The physical relationship of Pleistocene sand dunes to Big Bay, North Carolina, and an adjacent Carolina Bays further demonstrates that they are tens of thousands of years old (Brooks et al. 2001). In this case, during the Pleistocene sand dunes have migrated from the valley wall of the Wateree River into and partially filled Big Bay and an adjacent Carolina Bay. According to basic principles of cross-cutting relationships and superposition, both Carolina Bays were first created and the sand dunes later migrated into them. Thus, the sand dunes must be younger the Carolina Bays. Since the sand dunes have been dated by OSL dating at 29,600±2,4000 to 33,200±2,800 BP, both Carolina Bays must be older than these dates.






Palynology:



The sequence of pollen zones recovered from cores taken from various Carolina Bays Frey (1953, 1955), Watt (1980), and Whitehead (1964, 1981) document the presence of full glacial pollen zones within the sediments filling Carolina Bays. The thick sediments, which were recovered in these cores and contain pollen characteristic of full glacial conditions could only have accumulated within these Carolina Bays only if they had existed prior to end of the last glacial epoch.

The radiocarbon dates reported by Frey (1953, 1955), Watts (1980), and Whitehead (1964, 1981) from these Carolina Bay cores fully collaborate both the glacial age of the pollen and the undisturbed nature of the sediments filling these Carolina Bays as indicated by the reported layering of the sediments filling them and increasing age with depth of the pollen they contain.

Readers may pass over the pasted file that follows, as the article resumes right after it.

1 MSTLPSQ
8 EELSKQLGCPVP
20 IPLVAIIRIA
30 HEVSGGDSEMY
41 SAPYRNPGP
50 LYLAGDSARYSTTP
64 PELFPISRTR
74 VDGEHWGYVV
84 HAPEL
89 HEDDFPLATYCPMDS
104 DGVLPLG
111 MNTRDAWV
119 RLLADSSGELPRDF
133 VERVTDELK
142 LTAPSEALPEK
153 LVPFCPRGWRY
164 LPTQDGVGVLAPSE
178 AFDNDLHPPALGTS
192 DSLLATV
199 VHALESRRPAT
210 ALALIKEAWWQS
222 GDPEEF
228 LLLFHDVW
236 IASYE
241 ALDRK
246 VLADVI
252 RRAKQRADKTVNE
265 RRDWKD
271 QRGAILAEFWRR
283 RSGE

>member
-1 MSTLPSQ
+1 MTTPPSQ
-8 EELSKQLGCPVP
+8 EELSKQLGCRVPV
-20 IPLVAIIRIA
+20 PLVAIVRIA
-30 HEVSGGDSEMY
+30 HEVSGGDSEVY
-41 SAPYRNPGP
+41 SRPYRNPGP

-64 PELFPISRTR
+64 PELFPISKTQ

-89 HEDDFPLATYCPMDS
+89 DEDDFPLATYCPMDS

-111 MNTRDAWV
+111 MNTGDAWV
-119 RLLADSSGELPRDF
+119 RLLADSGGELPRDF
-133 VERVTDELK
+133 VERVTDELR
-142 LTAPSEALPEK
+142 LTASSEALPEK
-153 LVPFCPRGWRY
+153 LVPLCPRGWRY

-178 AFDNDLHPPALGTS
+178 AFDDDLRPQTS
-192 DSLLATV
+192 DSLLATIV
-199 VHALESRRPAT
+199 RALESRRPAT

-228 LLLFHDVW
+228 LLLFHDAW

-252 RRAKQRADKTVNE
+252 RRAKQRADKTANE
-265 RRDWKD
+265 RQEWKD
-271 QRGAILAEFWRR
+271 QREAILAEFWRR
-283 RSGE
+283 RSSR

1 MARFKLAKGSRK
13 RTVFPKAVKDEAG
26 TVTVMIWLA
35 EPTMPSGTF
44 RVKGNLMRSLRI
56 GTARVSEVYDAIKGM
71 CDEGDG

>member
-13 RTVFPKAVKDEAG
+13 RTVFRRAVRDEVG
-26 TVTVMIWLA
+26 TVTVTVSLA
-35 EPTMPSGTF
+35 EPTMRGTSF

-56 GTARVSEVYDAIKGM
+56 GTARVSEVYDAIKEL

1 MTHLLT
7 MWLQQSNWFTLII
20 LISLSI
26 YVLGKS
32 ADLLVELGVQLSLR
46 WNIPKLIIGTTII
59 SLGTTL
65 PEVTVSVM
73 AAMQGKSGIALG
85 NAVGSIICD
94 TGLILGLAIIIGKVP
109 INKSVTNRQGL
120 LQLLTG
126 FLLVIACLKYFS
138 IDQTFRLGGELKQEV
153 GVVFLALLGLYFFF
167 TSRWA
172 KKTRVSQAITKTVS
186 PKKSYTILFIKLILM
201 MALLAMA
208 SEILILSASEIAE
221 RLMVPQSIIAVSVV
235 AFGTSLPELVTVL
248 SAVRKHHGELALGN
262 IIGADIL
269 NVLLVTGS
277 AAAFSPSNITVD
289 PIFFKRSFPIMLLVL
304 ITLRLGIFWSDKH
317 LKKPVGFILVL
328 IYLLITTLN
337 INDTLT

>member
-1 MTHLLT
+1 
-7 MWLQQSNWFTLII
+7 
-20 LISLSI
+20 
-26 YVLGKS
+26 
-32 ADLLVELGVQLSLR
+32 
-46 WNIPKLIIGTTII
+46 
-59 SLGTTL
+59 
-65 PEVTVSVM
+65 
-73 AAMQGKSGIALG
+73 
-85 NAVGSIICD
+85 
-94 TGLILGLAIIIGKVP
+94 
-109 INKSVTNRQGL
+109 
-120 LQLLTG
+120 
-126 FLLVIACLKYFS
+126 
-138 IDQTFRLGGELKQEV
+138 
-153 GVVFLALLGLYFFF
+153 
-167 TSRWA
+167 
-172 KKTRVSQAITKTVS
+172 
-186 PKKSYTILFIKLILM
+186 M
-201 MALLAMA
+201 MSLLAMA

Within cores of undisturbed sediments recovered from Big Bay, North Carolina, Brook et al. (2001) documented well-defined pollen zones consisting of distinct pollen assemblages. They found a stratigraphically consistent series of pollen zones, which increased in age consistently with depth from Holocene interglacial epoch to the Wisconsinan glacial epoch, back into Oxygen Isotope Stage 5, 75,000 to 134,000 years BP. These pollen zones collaborate the dating of Big Bay by OSL and radiocarbon dating.